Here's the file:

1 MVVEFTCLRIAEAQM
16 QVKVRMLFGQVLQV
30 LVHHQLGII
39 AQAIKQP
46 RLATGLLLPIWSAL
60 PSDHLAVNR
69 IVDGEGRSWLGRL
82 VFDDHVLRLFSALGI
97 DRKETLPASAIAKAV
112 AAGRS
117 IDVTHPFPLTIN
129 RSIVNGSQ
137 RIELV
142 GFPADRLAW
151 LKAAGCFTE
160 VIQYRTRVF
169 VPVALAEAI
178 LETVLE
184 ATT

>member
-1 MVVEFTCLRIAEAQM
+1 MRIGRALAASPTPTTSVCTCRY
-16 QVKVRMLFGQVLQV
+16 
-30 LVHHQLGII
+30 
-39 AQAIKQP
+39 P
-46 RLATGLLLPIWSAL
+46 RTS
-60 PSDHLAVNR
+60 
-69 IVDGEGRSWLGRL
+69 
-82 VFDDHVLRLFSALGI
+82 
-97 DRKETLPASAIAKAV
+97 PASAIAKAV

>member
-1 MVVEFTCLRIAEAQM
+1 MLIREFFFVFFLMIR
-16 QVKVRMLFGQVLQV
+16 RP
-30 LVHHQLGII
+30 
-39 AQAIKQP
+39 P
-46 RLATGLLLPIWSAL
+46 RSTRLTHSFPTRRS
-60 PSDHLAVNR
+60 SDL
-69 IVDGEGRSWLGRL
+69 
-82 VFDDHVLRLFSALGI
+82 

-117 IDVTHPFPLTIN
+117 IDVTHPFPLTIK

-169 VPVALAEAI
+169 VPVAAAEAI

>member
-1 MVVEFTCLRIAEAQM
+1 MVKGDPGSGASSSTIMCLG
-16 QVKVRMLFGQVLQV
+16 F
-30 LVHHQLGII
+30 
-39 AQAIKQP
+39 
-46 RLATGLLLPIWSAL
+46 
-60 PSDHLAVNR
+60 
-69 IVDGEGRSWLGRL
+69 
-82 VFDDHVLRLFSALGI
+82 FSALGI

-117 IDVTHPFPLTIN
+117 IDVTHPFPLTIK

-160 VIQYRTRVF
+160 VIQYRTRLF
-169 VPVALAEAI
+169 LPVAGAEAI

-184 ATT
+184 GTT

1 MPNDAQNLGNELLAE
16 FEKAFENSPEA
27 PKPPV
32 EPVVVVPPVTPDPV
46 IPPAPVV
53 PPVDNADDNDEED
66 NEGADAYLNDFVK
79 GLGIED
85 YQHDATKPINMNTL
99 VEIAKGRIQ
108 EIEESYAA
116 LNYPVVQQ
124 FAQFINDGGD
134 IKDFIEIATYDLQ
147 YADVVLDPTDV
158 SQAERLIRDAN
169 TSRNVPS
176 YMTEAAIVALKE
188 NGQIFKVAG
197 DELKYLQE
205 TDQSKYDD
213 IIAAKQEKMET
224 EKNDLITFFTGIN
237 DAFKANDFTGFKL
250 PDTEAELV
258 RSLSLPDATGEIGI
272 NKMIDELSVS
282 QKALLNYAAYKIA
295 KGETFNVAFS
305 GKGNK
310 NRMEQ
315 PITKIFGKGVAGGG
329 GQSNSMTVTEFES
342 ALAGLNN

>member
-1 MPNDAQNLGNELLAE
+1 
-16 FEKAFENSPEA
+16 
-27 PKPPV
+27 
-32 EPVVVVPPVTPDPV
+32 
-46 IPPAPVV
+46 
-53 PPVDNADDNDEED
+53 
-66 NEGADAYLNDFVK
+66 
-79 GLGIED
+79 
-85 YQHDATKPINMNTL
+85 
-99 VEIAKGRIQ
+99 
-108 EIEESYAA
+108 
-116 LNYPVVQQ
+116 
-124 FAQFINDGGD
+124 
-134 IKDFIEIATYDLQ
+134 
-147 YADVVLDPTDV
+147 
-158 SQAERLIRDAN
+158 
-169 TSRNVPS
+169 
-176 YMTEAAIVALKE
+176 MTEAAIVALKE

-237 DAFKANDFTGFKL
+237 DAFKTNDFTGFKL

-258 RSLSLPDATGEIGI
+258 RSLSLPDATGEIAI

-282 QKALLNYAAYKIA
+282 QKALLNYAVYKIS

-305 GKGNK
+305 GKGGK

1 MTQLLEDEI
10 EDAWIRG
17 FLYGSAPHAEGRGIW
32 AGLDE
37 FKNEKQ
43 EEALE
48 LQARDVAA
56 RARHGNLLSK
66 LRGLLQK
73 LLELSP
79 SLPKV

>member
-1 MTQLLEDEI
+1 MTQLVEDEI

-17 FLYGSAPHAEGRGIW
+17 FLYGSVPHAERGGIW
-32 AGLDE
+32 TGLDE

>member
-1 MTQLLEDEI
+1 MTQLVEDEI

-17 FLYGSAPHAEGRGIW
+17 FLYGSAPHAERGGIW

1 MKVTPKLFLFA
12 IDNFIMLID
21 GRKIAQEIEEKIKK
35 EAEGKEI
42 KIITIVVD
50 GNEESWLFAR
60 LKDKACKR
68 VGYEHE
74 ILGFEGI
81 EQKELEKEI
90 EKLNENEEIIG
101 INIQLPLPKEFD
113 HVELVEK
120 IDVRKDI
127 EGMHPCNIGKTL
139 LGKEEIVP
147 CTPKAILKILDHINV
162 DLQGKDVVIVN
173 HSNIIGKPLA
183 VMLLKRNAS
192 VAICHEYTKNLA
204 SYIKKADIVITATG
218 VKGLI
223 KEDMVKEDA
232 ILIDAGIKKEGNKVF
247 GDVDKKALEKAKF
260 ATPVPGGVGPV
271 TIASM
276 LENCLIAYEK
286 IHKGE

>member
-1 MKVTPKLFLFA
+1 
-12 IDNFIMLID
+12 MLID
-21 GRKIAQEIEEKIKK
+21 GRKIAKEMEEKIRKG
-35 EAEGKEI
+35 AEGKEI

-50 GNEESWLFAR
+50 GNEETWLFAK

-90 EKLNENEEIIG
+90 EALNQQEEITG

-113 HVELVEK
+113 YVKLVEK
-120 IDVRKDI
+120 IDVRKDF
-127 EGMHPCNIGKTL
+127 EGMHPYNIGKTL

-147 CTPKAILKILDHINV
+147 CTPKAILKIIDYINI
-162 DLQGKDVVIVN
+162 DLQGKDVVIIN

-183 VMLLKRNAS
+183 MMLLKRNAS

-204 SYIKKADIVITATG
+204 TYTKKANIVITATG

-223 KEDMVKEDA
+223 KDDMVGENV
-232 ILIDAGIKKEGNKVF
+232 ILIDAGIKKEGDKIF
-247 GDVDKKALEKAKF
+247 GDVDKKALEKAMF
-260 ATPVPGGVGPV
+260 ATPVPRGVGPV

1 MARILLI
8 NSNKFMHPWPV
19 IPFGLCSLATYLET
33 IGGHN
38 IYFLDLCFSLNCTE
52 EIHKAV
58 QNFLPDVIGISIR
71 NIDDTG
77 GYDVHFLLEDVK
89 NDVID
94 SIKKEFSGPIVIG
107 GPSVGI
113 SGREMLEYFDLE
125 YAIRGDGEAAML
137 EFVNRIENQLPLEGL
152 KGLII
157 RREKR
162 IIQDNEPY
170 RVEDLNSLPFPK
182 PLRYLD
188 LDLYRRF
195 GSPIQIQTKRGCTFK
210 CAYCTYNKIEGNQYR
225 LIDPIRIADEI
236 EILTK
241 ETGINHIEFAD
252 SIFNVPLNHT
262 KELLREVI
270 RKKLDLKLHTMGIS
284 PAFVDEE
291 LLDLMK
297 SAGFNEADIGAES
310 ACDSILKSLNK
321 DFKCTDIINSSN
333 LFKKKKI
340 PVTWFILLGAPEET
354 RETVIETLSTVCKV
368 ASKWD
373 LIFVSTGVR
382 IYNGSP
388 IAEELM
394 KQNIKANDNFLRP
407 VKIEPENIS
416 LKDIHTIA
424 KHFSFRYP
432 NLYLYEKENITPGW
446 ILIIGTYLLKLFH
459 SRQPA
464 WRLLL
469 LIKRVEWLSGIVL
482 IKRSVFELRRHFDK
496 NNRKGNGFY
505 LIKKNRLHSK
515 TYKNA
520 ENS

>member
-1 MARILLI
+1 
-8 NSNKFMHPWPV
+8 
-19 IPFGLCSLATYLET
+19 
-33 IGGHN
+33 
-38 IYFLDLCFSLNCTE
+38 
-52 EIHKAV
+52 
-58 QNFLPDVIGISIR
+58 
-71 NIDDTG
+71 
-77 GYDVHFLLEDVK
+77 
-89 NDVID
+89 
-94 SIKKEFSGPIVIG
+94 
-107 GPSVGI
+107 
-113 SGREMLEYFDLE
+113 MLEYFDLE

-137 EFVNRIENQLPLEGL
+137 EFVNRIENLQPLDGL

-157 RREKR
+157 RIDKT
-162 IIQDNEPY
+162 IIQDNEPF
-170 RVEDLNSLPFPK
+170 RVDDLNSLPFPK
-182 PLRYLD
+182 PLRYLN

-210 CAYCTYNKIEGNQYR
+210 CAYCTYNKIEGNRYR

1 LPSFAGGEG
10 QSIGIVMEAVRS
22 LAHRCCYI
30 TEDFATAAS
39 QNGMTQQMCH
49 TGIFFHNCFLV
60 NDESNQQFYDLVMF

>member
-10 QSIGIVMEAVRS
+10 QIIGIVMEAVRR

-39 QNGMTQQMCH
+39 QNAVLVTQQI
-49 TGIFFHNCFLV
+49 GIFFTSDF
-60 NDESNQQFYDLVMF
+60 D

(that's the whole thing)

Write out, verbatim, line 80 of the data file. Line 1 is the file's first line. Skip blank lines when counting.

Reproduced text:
+160 VIQYRTRLF